US: Tax reform and Fed in focus - BBH
The US Senate bill is currently expected to be brought to the floor on November 30 and analysts at BBH expect it to come down to the wire but suspect the risk is that there are at least three Republican Senators of the 52 that will vote against the bill.
“It would not end the effort, any more than a similar defeat meant the Affordable Care Act is safe. Although the disappointment could spur a knee-jerk reaction, the medium-term implications may be constructive. If it does pass, we suspect it would provide fodder for the equity market and could spur a steepening of the yield curve.”
“Powell Confirmation Hearings: The hearings will begin November 28. Investors think they have Powell's measure. Mild-mannered, clear speaking, a gradualist who has never registered an official dissent on the FOMC. With extensive turnover at the Federal Reserve, there will be many proposals for a "new beginning," but look for Powell to represent a strong element of continuity. Changes in communication, and perhaps a press conference after every meeting, as the ECB and BOJ already do, would not be surprising. Little market reaction to his testimony means that Powell did a good job.”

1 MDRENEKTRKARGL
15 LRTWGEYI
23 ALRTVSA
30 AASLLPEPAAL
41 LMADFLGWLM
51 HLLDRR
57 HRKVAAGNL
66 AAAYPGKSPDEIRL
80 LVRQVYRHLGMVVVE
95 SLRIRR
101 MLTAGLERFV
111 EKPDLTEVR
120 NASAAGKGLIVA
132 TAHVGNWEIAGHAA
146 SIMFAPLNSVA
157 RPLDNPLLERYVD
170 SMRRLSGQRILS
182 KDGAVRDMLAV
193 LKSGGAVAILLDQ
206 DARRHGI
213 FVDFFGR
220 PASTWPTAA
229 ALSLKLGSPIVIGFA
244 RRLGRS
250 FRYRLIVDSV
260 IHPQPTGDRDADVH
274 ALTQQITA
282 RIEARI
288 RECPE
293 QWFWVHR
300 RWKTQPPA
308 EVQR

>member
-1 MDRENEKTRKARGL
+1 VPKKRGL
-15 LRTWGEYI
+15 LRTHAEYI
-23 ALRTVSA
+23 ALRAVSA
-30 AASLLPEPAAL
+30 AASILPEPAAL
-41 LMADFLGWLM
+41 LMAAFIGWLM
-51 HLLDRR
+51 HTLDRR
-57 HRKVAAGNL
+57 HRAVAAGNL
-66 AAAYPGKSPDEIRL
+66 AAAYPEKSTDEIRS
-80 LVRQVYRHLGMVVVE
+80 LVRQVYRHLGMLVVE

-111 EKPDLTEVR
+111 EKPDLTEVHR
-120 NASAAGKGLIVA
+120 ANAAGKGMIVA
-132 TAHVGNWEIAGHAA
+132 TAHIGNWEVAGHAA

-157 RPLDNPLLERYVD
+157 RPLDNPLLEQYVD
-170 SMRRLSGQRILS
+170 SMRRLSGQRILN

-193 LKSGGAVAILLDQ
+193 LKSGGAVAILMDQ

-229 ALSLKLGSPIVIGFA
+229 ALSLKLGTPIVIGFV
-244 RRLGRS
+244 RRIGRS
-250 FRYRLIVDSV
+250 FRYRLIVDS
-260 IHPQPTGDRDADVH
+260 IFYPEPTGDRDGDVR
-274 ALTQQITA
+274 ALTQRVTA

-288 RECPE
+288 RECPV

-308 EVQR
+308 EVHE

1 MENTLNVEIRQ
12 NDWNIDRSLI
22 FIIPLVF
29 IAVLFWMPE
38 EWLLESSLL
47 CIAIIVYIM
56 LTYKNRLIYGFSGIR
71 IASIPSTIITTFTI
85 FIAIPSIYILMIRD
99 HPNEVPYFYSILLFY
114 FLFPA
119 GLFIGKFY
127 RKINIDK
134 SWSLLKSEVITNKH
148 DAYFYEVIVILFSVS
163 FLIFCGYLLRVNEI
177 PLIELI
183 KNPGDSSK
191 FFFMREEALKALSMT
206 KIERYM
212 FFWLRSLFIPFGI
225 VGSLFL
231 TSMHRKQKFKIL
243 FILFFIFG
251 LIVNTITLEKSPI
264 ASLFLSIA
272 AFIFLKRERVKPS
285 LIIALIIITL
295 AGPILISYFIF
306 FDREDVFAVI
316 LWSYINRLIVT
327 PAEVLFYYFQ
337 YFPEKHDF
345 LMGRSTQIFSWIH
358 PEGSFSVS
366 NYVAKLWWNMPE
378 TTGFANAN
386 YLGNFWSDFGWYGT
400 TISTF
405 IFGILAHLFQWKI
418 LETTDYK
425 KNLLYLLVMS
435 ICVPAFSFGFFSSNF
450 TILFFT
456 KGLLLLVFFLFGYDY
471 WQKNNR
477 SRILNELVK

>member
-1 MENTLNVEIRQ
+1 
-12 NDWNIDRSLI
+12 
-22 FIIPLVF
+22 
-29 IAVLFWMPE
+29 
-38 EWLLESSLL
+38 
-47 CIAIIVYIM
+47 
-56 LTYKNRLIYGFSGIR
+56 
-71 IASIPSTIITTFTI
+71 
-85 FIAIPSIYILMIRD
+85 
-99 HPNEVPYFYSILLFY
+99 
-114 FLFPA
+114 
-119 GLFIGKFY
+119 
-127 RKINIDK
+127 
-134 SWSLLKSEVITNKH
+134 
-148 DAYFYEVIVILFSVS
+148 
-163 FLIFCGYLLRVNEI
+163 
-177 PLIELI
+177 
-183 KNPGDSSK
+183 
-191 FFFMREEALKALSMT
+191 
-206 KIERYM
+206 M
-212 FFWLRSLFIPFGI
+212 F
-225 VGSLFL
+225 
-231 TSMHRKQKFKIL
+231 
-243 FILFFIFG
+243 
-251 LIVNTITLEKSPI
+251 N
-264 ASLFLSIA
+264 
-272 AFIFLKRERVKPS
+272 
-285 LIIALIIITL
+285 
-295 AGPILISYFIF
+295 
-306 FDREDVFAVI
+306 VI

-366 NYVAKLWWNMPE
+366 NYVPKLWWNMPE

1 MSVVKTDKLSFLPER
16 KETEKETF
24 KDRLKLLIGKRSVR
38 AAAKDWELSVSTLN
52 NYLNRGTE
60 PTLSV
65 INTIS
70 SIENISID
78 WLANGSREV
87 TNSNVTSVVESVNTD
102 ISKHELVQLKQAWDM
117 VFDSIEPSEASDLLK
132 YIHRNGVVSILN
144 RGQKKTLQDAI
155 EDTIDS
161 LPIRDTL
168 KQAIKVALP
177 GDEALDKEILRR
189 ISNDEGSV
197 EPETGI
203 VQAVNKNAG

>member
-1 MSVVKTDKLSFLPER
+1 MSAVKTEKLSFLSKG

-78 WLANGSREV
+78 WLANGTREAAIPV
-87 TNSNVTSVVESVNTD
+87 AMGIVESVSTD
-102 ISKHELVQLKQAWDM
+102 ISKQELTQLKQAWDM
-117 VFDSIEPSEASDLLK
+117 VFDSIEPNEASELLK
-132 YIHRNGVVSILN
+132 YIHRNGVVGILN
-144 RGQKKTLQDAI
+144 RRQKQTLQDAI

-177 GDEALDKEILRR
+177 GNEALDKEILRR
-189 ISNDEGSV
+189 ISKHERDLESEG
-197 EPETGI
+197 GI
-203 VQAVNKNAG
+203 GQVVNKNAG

“Federal Reserve: There are at least seven Fed officials scheduled to speak in the coming days, including Yellen's mid-week testimony before the Joint Economic Committee of Congress. The market remains confident of a rate hike next month. The January Fed funds contract implies a 1.39% effective average Fed funds rate. Recognizing that the first three days of the new year will be the year-end rate, which we assume to be 10 bp below the prevailing rate, generates an average effective rate for the month at 1.40%. By our reckoning, the market has one and a half hikes discounted for next year. The Fed is signaling three, and at least one investment house says four. Will the next iteration of dot plots that comes after next month's FOMC meeting show the same thing? The Beige Book will be released on Wednesday in preparation for that meeting. The report may show a strengthening of the expansion, with some areas reporting tightening of the labor market.”
“Economic Data: Two reports stand out, the revision of Q3 GDP and the measure of inflation the Fed targets (the core PCE deflator). The initial estimate of Q3 GDP is expected to be revised to 3.2% from 3.0%, with stronger consumption a key factor, though perhaps goosed by quick rebuilding related demand after the horrific storms. The PCE core deflator reached 1.91% last October and fell to 1.290% in August. This is the mystery of which Yellen speaks, and one in which her working hypothesis is that is it due to short-term one-off factors. The core deflator is expected to rise to 1.4% in October. The bond market will be sensitive to any surprise, and through it, the dollar.”